On Stigmatization

Stigmatization of an idea tends to backfire:

Stigmatization of an idea, by design, intends to convert, not persuade, by bypassing reason and going right for our tribal desire to fit in. But I think the rarely noted effect of this conversion happening is that it robs the converted of the tools to persuade others going forward.  In other words, if you haven’t been persuaded by the merits of a political idea, how do you persuade others? You can’t without resorting to the same sort of stigmatizing argument.

This, I think, at least partially explains the left’s staleness over the past two years, and the cultural center-left elite’s utter shock at the inadequacy of its invincible ascendant coalition. Stigmatization doesn’t just turn off perfectly good people who aren’t racists but supported Trump (as a blasé example). And it doesn’t just make you complacent (which it does). I think it actively contributes to ideological rot.

You don’t say!

But it is worse than that: when your social progress (or stability, for that matter) is based on groupthink and bullying outliers your precious social norms are fragile. It is not a sign of progress that a majority of Americans were against gay marriage one day and in favor the next, but a sign that Americans are shallow and easily led.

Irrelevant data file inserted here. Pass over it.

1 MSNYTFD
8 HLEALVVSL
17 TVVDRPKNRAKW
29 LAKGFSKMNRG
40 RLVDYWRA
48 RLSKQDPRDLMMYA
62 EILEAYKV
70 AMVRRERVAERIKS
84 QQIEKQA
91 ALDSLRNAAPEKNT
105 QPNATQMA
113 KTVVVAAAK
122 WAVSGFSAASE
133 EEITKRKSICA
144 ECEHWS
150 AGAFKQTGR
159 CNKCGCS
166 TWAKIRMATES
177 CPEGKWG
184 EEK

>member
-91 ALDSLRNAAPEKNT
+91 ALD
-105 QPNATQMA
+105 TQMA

I once chatted with someone who as a teen was a devout evangelical Christian attending public high-school in a small Midwestern town. One day some other kids were making some rather vicious gay jokes about an effeminate classmate and this young man stood up for the classmate: you shouldn’t make fun of him behind his back, even if he were gay, he should be respected, etc. Because he stood up for a classmate, these bullies started a rumor that he was gay too.

Fast forward twenty ears, and the exact same bullies unfriended him on Facebook because he was against gay marriage. His convictions had not changed, and neither had his character. The same goes for the bullies: they never had convictions to begin with, and their character was the same. Not wicked so much as shallow, unthinking, and going with the crowd.





One comment

  1. Such is the importance of understanding classical logic and having parameters- and using appropriate language. Stepping away from those things is what allows people to think religious freedom is the right to force other free citizens to follow one’s religion.

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